Ice fishing in a shanty allows a fisherman to enjoy the benefits of seasonal lake property. To get the best out of your bob house, you need to find a spot where the fish are biting. That means your shanty needs to be as portable as possible. Having the right skis can make a difference, especially in locales where the snow tends to pile up on the ice. A few hours work shaping and fashioning some lumber into durable skis will keep you mobile and far enough off the ice to avoid getting snowed in.
Lay the 2- by 6-inch boards side by side on the sawhorses. Use a ruler and marking pencil to trace a line from the top corner of each board end to the bottom edge of each board at a 45-degree angle.
Cut along each line with a circular saw. A neat triangle of wood should come off each edge of the board to give you two identical skis at least a foot longer than the full length of your ice shanty.
Cut a series of holes in the middle of both skis with a drill and hole saw bit. An electric drill is the best tool for the job.
Apply with a brush an even coat of weatherproofing stain to each ski. Cover all surfaces and edges with two even coats of stain, allowing the first coat to dry before applying a second one. Don't forget to stain the inside rim of all the holes you cut with the drill.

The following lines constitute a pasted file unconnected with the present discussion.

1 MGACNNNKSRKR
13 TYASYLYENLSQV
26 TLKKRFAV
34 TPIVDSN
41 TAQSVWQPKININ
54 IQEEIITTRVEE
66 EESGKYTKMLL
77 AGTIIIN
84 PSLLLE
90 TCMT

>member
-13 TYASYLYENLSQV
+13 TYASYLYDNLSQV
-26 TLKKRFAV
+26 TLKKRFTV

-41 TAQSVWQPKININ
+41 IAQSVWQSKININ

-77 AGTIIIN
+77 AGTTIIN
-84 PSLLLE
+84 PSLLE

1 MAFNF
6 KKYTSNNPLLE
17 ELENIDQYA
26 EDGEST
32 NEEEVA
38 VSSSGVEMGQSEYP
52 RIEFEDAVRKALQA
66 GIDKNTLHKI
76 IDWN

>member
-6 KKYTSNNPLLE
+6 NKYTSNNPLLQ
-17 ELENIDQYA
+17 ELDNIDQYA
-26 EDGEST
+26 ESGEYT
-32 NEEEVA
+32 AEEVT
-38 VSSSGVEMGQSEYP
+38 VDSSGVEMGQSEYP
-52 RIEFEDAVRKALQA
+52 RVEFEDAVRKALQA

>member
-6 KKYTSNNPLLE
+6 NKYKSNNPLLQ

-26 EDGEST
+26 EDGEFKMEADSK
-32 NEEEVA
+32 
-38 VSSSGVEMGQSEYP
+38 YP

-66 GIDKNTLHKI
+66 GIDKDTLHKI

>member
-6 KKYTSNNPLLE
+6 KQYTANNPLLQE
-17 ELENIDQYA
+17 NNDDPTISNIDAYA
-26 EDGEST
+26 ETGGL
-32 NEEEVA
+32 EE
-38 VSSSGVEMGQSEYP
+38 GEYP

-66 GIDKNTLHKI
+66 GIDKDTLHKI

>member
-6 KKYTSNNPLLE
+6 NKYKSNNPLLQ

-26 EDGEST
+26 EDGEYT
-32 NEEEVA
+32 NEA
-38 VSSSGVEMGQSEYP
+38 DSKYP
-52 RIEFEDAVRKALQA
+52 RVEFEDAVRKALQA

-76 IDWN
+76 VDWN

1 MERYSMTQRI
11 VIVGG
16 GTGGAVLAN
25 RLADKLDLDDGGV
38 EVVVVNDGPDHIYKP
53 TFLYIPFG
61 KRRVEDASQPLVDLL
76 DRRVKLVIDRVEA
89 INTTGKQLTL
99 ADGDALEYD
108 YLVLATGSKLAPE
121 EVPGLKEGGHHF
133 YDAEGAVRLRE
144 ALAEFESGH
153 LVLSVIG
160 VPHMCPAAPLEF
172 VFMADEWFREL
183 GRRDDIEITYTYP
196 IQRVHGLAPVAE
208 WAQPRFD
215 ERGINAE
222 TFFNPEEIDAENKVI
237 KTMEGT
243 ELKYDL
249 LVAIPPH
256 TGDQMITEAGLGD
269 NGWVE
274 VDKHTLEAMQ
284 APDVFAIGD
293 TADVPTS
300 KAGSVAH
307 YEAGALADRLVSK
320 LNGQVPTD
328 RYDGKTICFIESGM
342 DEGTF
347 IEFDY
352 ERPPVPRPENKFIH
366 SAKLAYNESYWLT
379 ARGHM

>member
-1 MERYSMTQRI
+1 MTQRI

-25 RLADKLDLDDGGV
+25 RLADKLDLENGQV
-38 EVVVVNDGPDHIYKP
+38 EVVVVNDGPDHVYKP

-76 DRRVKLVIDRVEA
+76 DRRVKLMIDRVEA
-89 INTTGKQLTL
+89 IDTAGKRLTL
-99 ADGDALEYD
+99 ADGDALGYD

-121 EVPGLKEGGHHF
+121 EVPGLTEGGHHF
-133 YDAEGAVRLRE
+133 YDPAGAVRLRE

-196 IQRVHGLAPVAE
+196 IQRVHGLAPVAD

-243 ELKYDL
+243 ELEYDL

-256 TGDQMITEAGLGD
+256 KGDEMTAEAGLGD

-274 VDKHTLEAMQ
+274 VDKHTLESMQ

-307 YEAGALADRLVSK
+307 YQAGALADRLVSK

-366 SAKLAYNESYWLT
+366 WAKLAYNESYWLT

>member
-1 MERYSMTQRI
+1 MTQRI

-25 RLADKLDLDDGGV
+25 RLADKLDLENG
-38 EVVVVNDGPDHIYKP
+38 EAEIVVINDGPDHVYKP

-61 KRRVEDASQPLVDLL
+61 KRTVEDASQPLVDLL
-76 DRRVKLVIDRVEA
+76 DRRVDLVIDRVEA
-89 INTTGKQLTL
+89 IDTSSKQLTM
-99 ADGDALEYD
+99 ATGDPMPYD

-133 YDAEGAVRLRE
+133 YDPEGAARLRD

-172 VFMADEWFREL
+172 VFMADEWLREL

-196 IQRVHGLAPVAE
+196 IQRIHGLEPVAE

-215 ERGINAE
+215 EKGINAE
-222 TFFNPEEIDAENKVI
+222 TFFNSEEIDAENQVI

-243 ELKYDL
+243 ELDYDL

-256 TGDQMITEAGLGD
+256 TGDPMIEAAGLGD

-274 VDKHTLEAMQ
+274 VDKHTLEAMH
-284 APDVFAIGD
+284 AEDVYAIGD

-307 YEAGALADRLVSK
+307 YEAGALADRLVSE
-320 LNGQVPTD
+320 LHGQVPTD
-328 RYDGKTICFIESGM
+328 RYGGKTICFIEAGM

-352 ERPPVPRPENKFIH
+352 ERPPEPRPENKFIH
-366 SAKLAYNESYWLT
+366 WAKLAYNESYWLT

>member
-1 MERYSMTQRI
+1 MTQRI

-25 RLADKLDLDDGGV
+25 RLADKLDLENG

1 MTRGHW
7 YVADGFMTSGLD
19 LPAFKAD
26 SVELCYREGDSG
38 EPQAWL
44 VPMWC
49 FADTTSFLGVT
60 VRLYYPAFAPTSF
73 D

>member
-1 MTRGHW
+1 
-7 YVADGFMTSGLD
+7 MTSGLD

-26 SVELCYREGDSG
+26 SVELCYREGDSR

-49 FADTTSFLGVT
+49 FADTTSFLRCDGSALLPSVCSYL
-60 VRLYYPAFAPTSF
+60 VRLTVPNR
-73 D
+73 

Cut short lengths of smooth aluminum strips to cover the 45-degree angles on each end of both skis. Hammer in one edge with the tack nails. Bend the aluminum over the bottom edge of the ski and hammer in the other side. Overlap the aluminum on the wood about two inches on each side of the ski.
Cut more strips to cover the entire bottom edge of each ski. The top edge of the aluminum strip on each side of your skis should sit just below the bottom curve of the holes you drilled earlier. Keep the aluminum wrapped as tightly to the wood as possible.
Screw the framing brackets to the top edge of the skis for mounting to the shanty floor. Position the skis against the floor with each one at least six inches in from the outer side walls, centered so there is about six inches of the ski extending out past each end wall. Drill the floor brackets into place and check the skis for stability.
- Keep the holes that you drill into the skis uniform. They do not have to be in exactly the same place on both skis, but match them as closely as you can. Drill the same number of holes in each ski to keep the weight even.
- Apply block wax to the aluminum on the bottom edge of each ski to reduce friction.
- Make sure the skis are aligned evenly.
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